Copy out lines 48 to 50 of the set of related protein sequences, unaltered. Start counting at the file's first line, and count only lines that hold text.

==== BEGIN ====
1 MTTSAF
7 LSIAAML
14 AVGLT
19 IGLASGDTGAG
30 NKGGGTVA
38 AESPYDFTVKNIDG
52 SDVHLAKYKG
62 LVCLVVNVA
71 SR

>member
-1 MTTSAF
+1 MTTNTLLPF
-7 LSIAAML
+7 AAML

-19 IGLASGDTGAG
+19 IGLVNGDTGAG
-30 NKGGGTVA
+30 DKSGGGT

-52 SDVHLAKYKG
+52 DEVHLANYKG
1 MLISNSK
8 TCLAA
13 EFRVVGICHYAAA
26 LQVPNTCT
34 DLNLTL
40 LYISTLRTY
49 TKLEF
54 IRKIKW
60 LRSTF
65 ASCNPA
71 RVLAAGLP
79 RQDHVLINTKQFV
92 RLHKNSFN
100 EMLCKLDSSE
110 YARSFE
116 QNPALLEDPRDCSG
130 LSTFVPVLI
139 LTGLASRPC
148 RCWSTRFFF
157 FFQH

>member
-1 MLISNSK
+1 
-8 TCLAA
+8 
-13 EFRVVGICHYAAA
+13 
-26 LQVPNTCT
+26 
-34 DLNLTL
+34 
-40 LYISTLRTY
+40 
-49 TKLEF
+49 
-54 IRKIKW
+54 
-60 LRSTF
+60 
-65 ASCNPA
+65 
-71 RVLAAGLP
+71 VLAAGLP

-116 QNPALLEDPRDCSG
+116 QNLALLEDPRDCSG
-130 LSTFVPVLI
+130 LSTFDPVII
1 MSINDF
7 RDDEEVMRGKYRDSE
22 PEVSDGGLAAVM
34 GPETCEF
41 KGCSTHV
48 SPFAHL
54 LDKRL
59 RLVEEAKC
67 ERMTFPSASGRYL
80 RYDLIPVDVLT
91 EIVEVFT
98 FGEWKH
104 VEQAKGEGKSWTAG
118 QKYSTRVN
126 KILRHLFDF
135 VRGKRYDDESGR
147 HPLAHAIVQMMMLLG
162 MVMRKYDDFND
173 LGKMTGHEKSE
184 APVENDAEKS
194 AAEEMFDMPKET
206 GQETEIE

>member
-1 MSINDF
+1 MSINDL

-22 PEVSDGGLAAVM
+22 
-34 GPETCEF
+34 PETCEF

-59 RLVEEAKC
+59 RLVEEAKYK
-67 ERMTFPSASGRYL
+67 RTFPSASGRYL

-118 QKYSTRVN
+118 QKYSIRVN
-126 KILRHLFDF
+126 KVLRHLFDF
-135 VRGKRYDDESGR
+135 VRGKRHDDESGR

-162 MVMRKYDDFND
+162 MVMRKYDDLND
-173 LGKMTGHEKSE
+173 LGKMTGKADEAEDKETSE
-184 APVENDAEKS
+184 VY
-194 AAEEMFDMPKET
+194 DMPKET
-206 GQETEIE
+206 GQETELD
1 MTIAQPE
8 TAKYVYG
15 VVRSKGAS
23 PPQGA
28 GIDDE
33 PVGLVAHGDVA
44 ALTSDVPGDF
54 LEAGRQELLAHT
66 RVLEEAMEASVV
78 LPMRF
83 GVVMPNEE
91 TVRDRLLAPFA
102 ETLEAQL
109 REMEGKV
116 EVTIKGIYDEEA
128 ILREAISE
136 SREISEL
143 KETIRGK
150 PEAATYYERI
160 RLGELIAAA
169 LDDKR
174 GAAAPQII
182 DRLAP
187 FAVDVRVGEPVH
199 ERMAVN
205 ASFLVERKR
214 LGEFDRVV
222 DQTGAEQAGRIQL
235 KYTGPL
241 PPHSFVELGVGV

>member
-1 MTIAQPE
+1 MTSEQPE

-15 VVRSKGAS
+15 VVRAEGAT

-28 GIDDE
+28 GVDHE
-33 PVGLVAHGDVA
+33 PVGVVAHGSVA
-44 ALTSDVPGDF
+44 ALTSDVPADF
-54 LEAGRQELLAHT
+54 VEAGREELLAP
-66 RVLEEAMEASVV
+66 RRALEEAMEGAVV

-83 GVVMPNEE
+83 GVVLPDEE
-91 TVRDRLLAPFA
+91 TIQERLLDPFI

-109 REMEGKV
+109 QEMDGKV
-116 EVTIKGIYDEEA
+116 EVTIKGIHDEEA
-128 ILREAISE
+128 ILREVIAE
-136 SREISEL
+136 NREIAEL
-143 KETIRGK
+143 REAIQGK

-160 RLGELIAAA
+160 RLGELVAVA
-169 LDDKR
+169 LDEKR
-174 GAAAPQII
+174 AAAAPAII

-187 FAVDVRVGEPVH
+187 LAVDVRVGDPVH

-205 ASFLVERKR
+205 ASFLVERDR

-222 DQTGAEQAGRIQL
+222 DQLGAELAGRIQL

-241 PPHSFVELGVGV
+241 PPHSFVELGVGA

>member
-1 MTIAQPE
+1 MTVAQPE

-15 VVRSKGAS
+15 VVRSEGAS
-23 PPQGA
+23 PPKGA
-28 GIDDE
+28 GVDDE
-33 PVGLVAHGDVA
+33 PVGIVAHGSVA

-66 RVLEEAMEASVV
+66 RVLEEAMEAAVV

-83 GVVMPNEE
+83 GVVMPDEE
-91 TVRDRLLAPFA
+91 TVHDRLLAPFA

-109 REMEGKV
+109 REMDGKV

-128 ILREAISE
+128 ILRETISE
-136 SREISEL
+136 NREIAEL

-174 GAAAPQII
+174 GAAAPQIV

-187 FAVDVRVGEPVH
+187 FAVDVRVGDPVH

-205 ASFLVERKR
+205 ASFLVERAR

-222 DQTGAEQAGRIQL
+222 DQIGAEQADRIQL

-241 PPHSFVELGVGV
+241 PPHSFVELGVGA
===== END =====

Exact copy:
-26 LQVPNTCT
+26 
-34 DLNLTL